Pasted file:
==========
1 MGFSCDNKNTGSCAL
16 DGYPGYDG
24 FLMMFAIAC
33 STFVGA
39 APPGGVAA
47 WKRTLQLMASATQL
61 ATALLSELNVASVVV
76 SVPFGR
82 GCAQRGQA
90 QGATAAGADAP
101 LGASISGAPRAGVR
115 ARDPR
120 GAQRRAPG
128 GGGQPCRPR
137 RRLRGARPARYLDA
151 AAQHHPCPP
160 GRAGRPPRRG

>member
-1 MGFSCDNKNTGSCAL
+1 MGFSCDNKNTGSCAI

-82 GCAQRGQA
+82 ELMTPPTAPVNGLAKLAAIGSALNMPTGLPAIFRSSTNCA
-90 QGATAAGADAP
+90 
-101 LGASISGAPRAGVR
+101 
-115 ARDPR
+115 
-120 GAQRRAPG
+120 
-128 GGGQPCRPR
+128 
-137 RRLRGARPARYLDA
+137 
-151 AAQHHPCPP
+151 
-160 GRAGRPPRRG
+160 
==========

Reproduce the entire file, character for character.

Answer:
1 MGFSCDNKNTGSCAL
16 DGYPGYDG
24 FLMMFAIAC
33 STFVGA
39 APPGGVAA
47 WKRTLQLMASATQL
61 ATALLSELNVASVVV
76 SVPFGR
82 GCAQRGQA
90 QGATAAGADAP
101 LGASISGAPRAGVR
115 ARDPR
120 GAQRRAPG
128 GGGQPCRPR
137 RRLRGARPARYLDA
151 AAQHHPCPP
160 GRAGRPPRRG

>member
-1 MGFSCDNKNTGSCAL
+1 MGFSCDNKNTGSCAI

-82 GCAQRGQA
+82 ELMTPPTAPVNGLAKLAAIGSALNMPTGLPAIFRSSTNCA
-90 QGATAAGADAP
+90 
-101 LGASISGAPRAGVR
+101 
-115 ARDPR
+115 
-120 GAQRRAPG
+120 
-128 GGGQPCRPR
+128 
-137 RRLRGARPARYLDA
+137 
-151 AAQHHPCPP
+151 
-160 GRAGRPPRRG
+160 